I wanted to highlight this bit of Clark's in particular:

Libertarian Cranial Detonation Technique #3: Mentioning Libertarianism’s blindspot.

That accumulation of serious political power is the end result of the Libertarian political wankdream, and yet somehow boss-based coercion escapes the Libertarian scrutiny to which municipal zoning boards and feminist bloggers with itchy banning fingers are routinely subjected.

Arguing with some libertarian colleagues a time or two, I've developed a hypothesis, which I'm neither going to defend or critique here.

The hypothesis is that libertarians are working with an excessively narrow understanding of violence. Ask a libertarian about, say, taxation, and you'll suddenly find yourself in a rhetorical whirl of gun-toting IRS agents kicking down your door. But try to draw a parallel with the threat of economic violence -- the kind, say, Wal-Mart uses to keep its employees in line -- and the libertarian will look at you as though you're speaking Martian.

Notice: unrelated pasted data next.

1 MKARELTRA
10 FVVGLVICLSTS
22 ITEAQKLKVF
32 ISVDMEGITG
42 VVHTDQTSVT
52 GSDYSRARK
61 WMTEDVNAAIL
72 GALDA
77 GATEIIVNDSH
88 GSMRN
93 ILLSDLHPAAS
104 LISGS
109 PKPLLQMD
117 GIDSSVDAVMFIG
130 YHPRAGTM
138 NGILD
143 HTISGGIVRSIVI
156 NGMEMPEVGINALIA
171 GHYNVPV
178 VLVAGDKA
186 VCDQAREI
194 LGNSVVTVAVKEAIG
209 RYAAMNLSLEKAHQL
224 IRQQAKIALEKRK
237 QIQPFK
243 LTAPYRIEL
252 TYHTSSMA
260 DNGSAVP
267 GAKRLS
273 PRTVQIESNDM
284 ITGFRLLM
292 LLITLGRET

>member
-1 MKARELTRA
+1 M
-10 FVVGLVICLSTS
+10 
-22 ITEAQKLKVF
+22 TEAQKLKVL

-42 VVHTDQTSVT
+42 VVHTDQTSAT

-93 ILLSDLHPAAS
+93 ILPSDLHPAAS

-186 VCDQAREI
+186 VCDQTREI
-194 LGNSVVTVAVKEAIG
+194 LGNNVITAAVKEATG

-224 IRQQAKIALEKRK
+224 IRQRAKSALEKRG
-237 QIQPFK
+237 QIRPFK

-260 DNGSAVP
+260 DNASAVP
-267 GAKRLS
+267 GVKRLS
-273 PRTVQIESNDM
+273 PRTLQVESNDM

For libertarians, I suspect, physical violence is real, and the state is suspect because it is the only agent authorized to use physical violence, or the threat of physical violence, as a means of coercion. (The idea that the state is an agent is also, I think, suspect, but that's far too complicated an issue for this little note.) Economic violence is not real, `because you can also go get another job', so the use of economic violence, or the threat of economic violence, is likewise not real, and hence there's no reason to be suspicious of the wealthy.

The California paradox

My dad, his wife, and my step-sisters all live in eastern Contra Costa County, so this blog entry by Andrew Leonard at Salon, on the metastasizing suburban hell that is the San Ramon and Tassajaro Valleys, rings deeply true to me. I've seen, first-hand, the six-lane-in-each-direction monster surface streets and 300 acre `developments' that destroy dwindling farmland and open spaces to house only about 1800 people. I came back from the movies in Dublin with my siblings along Tassajaro Road, gaping in horror at the vast tracts of freshly-bulldozed land as they gossiped about when the new high school is going to open.